Time to check your premise.

    The roads are "public property". That means they are either:

    1/. un-owned (that is, nobody owns them, they are freely available to all)


    2/. owned by EVERYONE (that is, they are equally owned by every member of the public)

    As a consequence of either of these options every individual is quite able to use the roads without arbitrary restriction. Paraphrasing WWallace- the roads are there to share and share you shall, even with those you do not like. Funnily enough, both he and you wish to deny everyone the freedom to use what is in effect already theirs (or theirs to take). You are discriminating against those folk who lack wof or license. How prejudicial and biassed!

    The problem disappears should you stop and consider the situation from first principles. This all boils down to a matter of private property- who owns what. If the roads were in specific private ownership, then there is no problem. Otherwise...

    Think on it.


  13. My post was meant to be addressed to Beehive


  14. KG: According to the AA's own figures, unroadworthy cars account for less than 10% of accidents.It could be argued that this shows that WoF standards are mostly working. By having a WoF, it makes high-mileage cars with worn out wheel bearings, steering rack bushes, leaking master cylinders and/or cracked chassis rails uneconomic to keep on the road. Personally, I'm happier that such vehicles are deemed "unroadworthy".

    LGM seems to have overlooked my earlier mention of toll roads. I submit that the problem still exists on a privately owned toll road. How are you going to decide which vehicles are "up to standard" to use the road, and which ones are not?

  15. The appropriate approach is to let the road owner decide on what vehicles to allow on the roads under what conditions. Having a WOF equivalent would exist in a libertarian world, probably linked to annual registration (as identifying vehicles is important to road owners).

    However, in NZ ACC corrupts the liability a road owner would have in letting unfit vehicles use its property, or indeed a vehicle owner would have in using it. Even if ACC was privatised and competitive, no road owner would pay the monstrous fees a private accident insurer would charge for covering unfit vehicles. If there was no ACC, the road owner would face a negligence lawsuit because a reasonable road user would not expect to share the road with unfit vehicles.

    It may be that a highway operator bans unfit vehicles, but local streets are owned by a body corporate that allows any vehicles as long as they respect speed limits. Who knows how it would work, and nobody should be expected to define it now.

    Because ACC exists, there ends up being regulatory measures taken to protect safety (H&S). So for now, WOFs exist - though I'd let the vehicle owners define what they are, and privatise them.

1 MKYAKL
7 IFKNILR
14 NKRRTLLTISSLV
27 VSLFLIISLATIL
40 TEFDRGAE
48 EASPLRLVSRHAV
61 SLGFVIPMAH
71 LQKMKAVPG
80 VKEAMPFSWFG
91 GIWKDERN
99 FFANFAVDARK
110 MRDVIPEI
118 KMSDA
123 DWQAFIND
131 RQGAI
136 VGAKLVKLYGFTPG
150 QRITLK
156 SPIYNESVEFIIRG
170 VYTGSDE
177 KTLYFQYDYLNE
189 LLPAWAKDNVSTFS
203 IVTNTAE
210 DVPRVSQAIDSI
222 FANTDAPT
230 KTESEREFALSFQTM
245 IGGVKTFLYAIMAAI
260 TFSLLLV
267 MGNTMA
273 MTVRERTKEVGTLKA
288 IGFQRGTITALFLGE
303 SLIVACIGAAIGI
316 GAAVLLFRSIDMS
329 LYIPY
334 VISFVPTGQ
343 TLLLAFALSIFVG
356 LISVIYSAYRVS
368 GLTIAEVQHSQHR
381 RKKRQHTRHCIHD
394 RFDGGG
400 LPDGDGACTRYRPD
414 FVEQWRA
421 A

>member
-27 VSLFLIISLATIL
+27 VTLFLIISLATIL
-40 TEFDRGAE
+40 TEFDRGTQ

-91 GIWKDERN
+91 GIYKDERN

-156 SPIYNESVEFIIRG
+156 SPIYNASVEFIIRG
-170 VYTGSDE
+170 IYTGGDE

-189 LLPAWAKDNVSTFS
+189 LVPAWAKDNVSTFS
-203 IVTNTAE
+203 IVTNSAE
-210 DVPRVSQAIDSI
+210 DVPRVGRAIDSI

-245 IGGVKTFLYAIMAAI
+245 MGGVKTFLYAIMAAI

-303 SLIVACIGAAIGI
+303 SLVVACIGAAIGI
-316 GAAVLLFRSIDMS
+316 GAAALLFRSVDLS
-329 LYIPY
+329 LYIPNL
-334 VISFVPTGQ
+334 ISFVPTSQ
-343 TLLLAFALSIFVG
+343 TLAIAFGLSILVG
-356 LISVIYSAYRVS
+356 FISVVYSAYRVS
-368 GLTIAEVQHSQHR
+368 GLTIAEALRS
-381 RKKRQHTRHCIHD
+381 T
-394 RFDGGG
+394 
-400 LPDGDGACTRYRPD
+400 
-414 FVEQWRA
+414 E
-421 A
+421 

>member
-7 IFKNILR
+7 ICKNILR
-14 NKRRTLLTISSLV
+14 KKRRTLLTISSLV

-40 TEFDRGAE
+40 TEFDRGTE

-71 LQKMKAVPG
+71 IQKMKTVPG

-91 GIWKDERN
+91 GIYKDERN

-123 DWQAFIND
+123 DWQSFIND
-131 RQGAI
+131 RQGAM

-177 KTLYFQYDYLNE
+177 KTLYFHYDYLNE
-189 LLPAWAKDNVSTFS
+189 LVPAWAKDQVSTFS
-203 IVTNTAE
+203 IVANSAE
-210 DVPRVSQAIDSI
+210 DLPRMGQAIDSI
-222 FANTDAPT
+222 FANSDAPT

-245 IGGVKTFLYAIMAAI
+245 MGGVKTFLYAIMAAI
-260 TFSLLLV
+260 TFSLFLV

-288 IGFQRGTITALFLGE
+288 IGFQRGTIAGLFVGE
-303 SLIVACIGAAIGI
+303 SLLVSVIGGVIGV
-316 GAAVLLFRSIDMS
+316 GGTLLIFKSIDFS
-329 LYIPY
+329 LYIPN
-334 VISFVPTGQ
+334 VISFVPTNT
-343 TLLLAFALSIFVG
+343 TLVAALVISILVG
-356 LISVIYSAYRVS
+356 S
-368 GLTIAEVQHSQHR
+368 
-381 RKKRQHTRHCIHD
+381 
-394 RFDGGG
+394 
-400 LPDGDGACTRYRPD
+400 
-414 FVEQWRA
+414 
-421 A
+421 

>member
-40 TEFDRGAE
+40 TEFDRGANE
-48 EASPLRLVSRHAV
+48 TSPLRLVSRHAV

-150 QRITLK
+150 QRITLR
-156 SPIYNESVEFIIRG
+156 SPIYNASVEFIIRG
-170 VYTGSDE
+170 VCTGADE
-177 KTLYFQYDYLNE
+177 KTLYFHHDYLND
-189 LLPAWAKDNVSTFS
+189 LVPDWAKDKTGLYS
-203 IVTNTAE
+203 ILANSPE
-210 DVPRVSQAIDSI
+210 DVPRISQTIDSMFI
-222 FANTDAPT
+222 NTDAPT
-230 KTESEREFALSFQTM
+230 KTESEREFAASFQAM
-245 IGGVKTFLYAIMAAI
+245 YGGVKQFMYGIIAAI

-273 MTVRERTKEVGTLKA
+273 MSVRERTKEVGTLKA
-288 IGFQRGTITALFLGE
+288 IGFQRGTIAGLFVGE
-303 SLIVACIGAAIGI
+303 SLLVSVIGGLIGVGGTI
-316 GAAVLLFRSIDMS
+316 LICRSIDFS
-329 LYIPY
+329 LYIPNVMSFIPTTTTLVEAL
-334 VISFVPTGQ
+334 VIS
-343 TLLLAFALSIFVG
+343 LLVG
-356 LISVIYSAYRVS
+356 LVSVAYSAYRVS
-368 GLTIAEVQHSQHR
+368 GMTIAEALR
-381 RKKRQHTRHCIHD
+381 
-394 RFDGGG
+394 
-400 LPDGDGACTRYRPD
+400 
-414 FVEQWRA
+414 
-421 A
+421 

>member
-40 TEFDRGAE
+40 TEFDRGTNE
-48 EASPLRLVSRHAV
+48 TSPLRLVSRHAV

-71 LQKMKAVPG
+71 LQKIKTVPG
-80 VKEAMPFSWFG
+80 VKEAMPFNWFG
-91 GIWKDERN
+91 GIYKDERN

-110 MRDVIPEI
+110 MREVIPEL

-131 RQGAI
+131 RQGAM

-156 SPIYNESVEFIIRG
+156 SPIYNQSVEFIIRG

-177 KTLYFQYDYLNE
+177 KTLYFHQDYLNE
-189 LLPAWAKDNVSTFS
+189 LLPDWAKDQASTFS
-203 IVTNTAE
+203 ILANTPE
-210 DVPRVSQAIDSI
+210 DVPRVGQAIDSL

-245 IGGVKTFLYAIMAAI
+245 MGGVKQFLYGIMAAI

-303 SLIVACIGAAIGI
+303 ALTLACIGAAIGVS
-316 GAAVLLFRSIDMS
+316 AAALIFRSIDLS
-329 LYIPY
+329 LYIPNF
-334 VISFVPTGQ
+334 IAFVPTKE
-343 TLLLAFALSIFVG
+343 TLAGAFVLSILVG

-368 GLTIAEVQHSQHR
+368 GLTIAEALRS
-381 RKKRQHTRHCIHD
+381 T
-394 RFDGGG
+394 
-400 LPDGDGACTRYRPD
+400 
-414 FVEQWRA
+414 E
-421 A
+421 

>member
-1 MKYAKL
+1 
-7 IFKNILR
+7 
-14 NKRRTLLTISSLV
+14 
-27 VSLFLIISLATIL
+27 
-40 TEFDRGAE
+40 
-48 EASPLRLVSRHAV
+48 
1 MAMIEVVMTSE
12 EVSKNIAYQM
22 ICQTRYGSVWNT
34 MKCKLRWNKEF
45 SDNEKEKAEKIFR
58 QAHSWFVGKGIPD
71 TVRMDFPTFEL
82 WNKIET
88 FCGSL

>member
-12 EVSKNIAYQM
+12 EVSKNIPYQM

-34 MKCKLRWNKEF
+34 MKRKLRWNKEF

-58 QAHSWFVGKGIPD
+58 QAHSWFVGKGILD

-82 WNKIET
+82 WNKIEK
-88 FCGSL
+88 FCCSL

16. WWallace..if I stood on a street corner clicking my fingers to keep the elephants away, it could be argued that the absence of elephants proves the finger-clicking is working.
    In my youth, we drove some pretty dodgy cars thousands of miles--and not at low speeds. But growing up with cars that didn't have anti-lock brakes and all the safety systems we take for granted nowadays, we learned to drive within the limits of the vehicle's capabilities. And within the limits set by road and weather conditions. Cars don't kill people. People do, though.

  17. Libertyscott

    It is certainly possible that a private road owner may choose to allow what you or I may consider "risky" or "unsafe" vehicles to use his road. So long as he makes this known (a sign would suffice), there is no problem. By driving on HIS road one accepts the risk of so doing. It is HIS road and one was warned about the terms and condition of use.


  18. WWallace

    Yes. I noticed your rather dull questions refering to toll roads. You needed to consider the context of what is being discussed.

    Assuming a private system the answers to your questions are trivial.

    "What responsibility do you, as toll road owner, have?"

    Your first responsibility is to inform other individuals whether they are allowed to use your property and, if so, what your terms and conditions of use are. You must do what you represent you will do.

    "What minimum safety standards will you require of your customers' vehicles?"

    None. I would choose to allow certain particular individuals and organisation to use my roads. All others would be refused entry and if detected on my properties would be treated as trespassers.


  19. The last time we had a car fail a warrant it wasn't for being unroadworthy at all - it was just smoking a bit too much. The car was totally roadworthy and safe, and extremely reliable.

    We kept driving it until we had pulled another car out of the paddock and got it going to replace it. Now this completely roadworthy car is confined to the farm, where it can continue to smoke as much as it likes. We just have to drive a less safe vehicle on the road that happens to pass the test.

    I do agree you need to drive a safe vehicle. But whether a test is an effective way to achieve that is questionable.